While the dynein-dynactin complex is the only retrograde transport motor, a total of 45 kinesin superfamily (KIF) genes have been identified in the mouse and human genomes, and of these 38 are expressed in the brain. The KIF genes are classified into 14 families (kinesin 1–14) based on phylogenetic analysis . A recent study showed that mutant SOD1 could interact with KAP3 (kinesin-associated protein 3), a subunit of kinesin-2 complexes. Furthermore the sequestering of KAP3 by mutant SOD1 was suggested to cause reduced transport of ChAT (a known KAP3-kinesin-2 cargo) in an ALS model . A large genome-wide analysis of single nucleotide polymorphisms (SNPs) in a set of 1,821 sporadic ALS cases and 2,258 controls revealed that a variant within the KAP3 gene was associated with decreased KAP3 expression and increased survival in sporadic ALS . These new findings provide an emerging concept that axonal transport might be involved in both familial and sporadic ALS.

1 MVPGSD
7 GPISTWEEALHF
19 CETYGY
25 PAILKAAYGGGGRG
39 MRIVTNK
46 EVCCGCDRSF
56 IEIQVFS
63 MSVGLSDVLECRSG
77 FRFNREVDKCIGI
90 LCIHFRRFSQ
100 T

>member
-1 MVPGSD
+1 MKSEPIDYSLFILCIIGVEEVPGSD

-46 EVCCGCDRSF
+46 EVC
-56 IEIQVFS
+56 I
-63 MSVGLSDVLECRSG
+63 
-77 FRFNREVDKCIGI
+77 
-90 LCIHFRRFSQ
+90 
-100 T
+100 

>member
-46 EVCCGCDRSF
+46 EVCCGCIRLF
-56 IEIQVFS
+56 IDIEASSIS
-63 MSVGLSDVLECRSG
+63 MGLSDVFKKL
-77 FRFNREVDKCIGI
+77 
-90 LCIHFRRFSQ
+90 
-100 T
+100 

The aim of this study was to investigate whether mutant SOD1s can also interact with and affect the transport mediated by three closely related members (KIF5A, KIF5B and KIF5C) of the kinesin-1 family. KIF5A and KIF5C are neuron specific and play essential roles in axonal transport, while KIF5B is also expressed in non-neuronal cells . The KIF5 subtypes can form homo- or hetero-tetramers and about half of the KIF5s are believed to form tetrameric complexes by recruiting two kinesin light chain (KLC) molecules. The KIF5 motor proteins have been suggested to transport many cargos important for neurons including neurofilaments, mitochondria and SNARE proteins essential for synaptic vesicle docking . In Drosophila, mutations in the KIF5 homologue called KHC inhibit neuronal sodium channel activity, action potentials and neurotransmitter secretion [28, 29]. Furthermore, these Drosophila mutants also develop a motor neuron disease phenotype due to disruption of fast axonal transport . In mice, inhibition of KIF5B dramatically changed the distribution of mitochondria towards the cell center in neurons including motor neurons .